The expression was brought to modern prominence by Queen Elizabeth II in a speech to Guildhall on 24 November 1992, marking the 40th anniversary of her accession, in which she described the year as an annus horribilis.
1992 is not a year on which I shall look back with undiluted pleasure. In the words of one of my more sympathetic correspondents, it has turned out to be an annus horribilis.
2018 has been the hardest year to read since 2011. Even 2008 was easier as there was without a doubt something going very wrong. In 2008, reading the signs and escaping the 32% fall was easy. It won’t be until 2019 that I will discover whether my extreme caution this year so far has been prudent or not. Even with caution applied we have lost 4% over the year to date. In fact, we have currently dropped below my Moderate long term target return over the last 5 years. (Shown by the blue line). We (the bold orange line) are still ahead of our peer group but it hurts to have given back any of our long term investment gains.
My more sympathetic correspondents will say “Well it’s Brexit. It’s not your fault”. But I know we all could have done better if I would have just held my nerve from June until September before I sold our Global (mainly US) shares. By September we would have captured more gains for the year before the following crash.
So what happened?
- Trump’s global trade wars.
- China’s continuing slowdown.
- The possible nationalisation of UK utility companies following the disastrous UK general election gamble of 2017.
- The oil price hike.
Just to name many investors four main concerns. But, overwhelmingly we had done so well and I didn’t want to risk those gains achieved so far. That’s why I pulled the brakes.
If I would have pulled the brakes in September we would still not have made any money but we would have been level at this point year to date.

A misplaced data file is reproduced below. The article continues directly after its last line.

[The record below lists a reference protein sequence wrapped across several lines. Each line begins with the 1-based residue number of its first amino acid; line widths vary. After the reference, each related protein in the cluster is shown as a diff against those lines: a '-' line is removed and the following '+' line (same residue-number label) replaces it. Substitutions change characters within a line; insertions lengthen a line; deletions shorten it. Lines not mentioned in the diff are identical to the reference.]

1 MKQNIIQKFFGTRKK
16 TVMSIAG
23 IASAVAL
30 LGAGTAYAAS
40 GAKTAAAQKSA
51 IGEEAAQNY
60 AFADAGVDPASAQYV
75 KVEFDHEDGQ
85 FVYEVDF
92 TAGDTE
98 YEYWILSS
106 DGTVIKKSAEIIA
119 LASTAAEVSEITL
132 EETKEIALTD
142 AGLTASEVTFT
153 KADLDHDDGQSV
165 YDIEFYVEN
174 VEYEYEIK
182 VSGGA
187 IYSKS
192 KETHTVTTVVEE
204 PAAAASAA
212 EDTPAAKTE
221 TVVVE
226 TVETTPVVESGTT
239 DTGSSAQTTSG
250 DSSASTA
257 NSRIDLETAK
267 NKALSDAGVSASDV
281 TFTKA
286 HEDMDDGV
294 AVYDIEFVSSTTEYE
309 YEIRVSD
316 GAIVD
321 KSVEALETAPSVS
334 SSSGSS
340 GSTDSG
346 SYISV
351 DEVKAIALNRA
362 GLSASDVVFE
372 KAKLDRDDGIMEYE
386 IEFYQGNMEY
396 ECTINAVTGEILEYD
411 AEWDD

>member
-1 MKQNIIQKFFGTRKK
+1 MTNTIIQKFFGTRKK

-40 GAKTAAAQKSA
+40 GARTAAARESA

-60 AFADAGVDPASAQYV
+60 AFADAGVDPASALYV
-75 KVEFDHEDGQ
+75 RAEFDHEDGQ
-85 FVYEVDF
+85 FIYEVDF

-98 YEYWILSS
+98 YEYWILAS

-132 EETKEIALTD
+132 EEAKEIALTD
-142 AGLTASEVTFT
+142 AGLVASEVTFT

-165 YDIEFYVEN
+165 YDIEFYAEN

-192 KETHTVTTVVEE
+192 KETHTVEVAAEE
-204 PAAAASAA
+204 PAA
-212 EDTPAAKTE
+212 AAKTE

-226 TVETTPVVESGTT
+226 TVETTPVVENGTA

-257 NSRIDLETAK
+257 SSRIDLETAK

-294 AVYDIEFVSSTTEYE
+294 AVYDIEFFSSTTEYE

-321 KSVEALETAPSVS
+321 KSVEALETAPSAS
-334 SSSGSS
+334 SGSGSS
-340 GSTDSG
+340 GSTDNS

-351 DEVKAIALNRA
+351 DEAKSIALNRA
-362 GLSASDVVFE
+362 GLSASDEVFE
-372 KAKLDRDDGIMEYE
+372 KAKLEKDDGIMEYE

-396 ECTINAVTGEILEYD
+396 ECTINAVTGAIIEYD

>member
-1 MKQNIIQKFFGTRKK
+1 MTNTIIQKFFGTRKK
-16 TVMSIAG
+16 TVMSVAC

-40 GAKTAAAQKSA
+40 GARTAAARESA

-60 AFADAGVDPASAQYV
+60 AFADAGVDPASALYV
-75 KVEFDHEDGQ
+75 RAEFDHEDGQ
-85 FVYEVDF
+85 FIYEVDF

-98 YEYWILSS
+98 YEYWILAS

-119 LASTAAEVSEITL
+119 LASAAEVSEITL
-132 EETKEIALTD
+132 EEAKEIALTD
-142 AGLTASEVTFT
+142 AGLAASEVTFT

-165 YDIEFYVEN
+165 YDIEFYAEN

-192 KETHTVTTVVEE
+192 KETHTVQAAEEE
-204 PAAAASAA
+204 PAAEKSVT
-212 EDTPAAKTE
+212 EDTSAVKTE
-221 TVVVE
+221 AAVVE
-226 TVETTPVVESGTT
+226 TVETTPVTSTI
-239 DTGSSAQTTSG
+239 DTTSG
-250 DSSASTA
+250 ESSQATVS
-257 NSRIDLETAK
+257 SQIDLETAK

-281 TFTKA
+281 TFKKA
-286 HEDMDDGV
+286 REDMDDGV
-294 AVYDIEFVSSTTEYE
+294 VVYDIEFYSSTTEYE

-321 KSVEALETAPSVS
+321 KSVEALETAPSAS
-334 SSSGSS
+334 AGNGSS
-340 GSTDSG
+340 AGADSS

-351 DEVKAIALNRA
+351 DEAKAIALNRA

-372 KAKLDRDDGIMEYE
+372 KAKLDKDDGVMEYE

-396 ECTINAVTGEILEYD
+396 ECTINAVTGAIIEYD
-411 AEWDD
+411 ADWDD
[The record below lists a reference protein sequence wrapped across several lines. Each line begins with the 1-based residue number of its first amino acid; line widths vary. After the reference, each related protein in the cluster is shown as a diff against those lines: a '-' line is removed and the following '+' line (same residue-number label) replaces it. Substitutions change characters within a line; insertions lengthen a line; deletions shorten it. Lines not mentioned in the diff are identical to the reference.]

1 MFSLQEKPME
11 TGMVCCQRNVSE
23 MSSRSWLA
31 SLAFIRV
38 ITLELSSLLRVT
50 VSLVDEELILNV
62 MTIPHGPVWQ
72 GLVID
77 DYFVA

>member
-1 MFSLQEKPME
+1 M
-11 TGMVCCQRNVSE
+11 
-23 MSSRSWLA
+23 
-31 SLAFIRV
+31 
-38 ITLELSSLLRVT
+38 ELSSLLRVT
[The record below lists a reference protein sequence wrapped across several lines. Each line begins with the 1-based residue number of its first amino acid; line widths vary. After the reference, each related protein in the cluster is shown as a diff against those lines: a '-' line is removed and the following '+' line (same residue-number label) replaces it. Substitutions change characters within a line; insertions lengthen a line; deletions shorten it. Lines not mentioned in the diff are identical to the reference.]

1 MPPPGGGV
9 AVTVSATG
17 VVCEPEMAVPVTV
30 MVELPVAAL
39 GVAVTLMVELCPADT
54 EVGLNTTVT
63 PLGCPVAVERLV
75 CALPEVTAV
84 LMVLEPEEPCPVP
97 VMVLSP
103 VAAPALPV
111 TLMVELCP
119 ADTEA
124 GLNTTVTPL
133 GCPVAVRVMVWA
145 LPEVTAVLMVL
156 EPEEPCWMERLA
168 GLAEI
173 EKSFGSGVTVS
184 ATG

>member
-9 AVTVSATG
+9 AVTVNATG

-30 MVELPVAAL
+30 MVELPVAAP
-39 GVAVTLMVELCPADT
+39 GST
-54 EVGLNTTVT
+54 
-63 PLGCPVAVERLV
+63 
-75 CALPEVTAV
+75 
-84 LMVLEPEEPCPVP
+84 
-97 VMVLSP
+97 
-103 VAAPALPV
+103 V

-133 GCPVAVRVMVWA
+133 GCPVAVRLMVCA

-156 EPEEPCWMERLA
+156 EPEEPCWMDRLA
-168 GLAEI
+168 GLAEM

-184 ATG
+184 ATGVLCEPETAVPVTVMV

So what happens next?
Hindsight is a great thing. It not something to dwell on though as it reduces the ability to ensure the next decisions do not become knee-jerk reactions.
I think nobody would argue that the investment short term horizon looks particularly rosy. The threats I reacted to in July still exist. All have been just kicked up the road like a can to be rediscovered in a month or two.
- The escalation in the trade wars has just been deferred.
- China continues to slow under the sort of debt problems which would dwarf the 2008 US debt crisis in comparison.
- UK politics are in crisis with the threat of an anti-capitalist government in waiting.
- Europe in the meantime is also imploding with the German stock market down more than our’s over the year. A very worrying sizeable Far Right party sharing power in Germany, forcing Merkel to stand down. Meanwhile Macron is facing riots on the streets. Populists in Italy basically showing the EU the finger. It’s not just the UK government that is looking like a “basket case’
What has all the above got to do with the quality companies that we continue to look for and invest in? Investor sentiment is the answer. Investors have fled to safety as expected, hence the falls in the markets. The babies being thrown out with the bathwater.
Going forward though, there is now so much cash on the side-lines un-invested, that should the sharp fall I have been expecting for a while happen, then it won’t be down for long. In fact it’s what we need. The cash will come back at the lower level and drive the next leg forward.
Over our investment lifetimes these bumps in the road will return from time to time. We just have to tighten our seatbelts. They are never easy to take but occur over relatively short periods when you observe the long term results.
Are you going to change your tack?
I have always tried to buy at good value and sell down when things look too expensive. That focus hasn’t changed, it’s just become more difficult to assess currently.
I won’t wish you Merry Christmas just yet as I think there is still a lot to play for before the year end and I will be writing to you again. As always if you have any short term concerns please contact me.